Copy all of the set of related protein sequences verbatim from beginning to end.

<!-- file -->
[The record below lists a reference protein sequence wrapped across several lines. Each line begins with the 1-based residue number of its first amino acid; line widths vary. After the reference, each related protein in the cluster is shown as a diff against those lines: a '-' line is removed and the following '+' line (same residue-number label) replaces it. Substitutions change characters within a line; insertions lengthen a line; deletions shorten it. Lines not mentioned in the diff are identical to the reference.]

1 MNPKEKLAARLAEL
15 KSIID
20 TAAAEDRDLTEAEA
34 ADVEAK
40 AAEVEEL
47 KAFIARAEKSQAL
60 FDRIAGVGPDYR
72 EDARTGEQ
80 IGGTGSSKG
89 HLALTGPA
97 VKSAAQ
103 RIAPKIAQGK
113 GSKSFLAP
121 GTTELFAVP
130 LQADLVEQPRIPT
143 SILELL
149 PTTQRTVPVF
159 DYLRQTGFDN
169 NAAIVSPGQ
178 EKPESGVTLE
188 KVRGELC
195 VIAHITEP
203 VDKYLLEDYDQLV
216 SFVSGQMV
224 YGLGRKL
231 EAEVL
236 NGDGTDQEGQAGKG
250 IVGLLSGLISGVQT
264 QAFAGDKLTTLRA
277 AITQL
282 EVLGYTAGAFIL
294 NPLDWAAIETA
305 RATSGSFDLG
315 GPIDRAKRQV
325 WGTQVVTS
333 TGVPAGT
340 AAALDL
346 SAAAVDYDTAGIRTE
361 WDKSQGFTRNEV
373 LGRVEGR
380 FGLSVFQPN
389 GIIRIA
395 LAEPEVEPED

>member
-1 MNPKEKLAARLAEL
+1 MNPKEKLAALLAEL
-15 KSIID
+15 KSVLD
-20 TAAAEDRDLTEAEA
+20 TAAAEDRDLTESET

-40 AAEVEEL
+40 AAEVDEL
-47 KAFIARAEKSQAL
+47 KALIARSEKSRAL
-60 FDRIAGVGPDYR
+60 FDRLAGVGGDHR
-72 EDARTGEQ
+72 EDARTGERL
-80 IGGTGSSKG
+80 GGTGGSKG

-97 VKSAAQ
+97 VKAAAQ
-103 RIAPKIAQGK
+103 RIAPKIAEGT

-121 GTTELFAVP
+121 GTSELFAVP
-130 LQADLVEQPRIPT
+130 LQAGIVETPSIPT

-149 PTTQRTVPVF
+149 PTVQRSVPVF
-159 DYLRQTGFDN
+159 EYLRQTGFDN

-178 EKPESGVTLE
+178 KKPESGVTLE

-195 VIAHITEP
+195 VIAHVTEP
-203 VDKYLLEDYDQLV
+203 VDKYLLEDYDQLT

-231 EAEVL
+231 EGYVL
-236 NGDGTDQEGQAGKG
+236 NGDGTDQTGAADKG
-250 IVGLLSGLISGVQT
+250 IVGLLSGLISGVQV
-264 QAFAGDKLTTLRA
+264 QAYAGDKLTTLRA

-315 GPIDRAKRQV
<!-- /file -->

[The record below lists a reference protein sequence wrapped across several lines. Each line begins with the 1-based residue number of its first amino acid; line widths vary. After the reference, each related protein in the cluster is shown as a diff against those lines: a '-' line is removed and the following '+' line (same residue-number label) replaces it. Substitutions change characters within a line; insertions lengthen a line; deletions shorten it. Lines not mentioned in the diff are identical to the reference.]

1 MNPKEKLAARLAEL
15 KSIID
20 TAAAEDRDLTEAEA
34 ADVEAK
40 AAEVEEL
47 KAFIARAEKSQAL
60 FDRIAGVGPDYR
72 EDARTGEQ
80 IGGTGSSKG
89 HLALTGPA
97 VKSAAQ
103 RIAPKIAQGK
113 GSKSFLAP
121 GTTELFAVP
130 LQADLVEQPRIPT
143 SILELL
149 PTTQRTVPVF
159 DYLRQTGFDN
169 NAAIVSPGQ
178 EKPESGVTLE
188 KVRGELC
195 VIAHITEP
203 VDKYLLEDYDQLV
216 SFVSGQMV
224 YGLGRKL
231 EAEVL
236 NGDGTDQEGQAGKG
250 IVGLLSGLISGVQT
264 QAFAGDKLTTLRA
277 AITQL
282 EVLGYTAGAFIL
294 NPLDWAAIETA
305 RATSGSFDLG
315 GPIDRAKRQV
325 WGTQVVTS
333 TGVPAGT
340 AAALDL
346 SAAAVDYDTAGIRTE
361 WDKSQGFTRNEV
373 LGRVEGR
380 FGLSVFQPN
389 GIIRIA
395 LAEPEVEPED

>member
-1 MNPKEKLAARLAEL
+1 MNPKEKLAALLAEL
-15 KSIID
+15 KSVLD
-20 TAAAEDRDLTEAEA
+20 TAAAEDRDLTESET

-40 AAEVEEL
+40 AAEVDEL
-47 KAFIARAEKSQAL
+47 KALIARSEKSRAL
-60 FDRIAGVGPDYR
+60 FDRLAGVGGDHR
-72 EDARTGEQ
+72 EDARTGERL
-80 IGGTGSSKG
+80 GGTGGSKG

-97 VKSAAQ
+97 VKAAAQ
-103 RIAPKIAQGK
+103 RIAPKIAEGT

-121 GTTELFAVP
+121 GTSELFAVP
-130 LQADLVEQPRIPT
+130 LQAGIVETPSIPT

-149 PTTQRTVPVF
+149 PTVQRSVPVF
-159 DYLRQTGFDN
+159 EYLRQTGFDN

-178 EKPESGVTLE
+178 KKPESGVTLE

-195 VIAHITEP
+195 VIAHVTEP
-203 VDKYLLEDYDQLV
+203 VDKYLLEDYDQLT

-231 EAEVL
+231 EGYVL
-236 NGDGTDQEGQAGKG
+236 NGDGTDQTGAADKG
-250 IVGLLSGLISGVQT
+250 IVGLLSGLISGVQV
-264 QAFAGDKLTTLRA
+264 QAYAGDKLTTLRA

-315 GPIDRAKRQV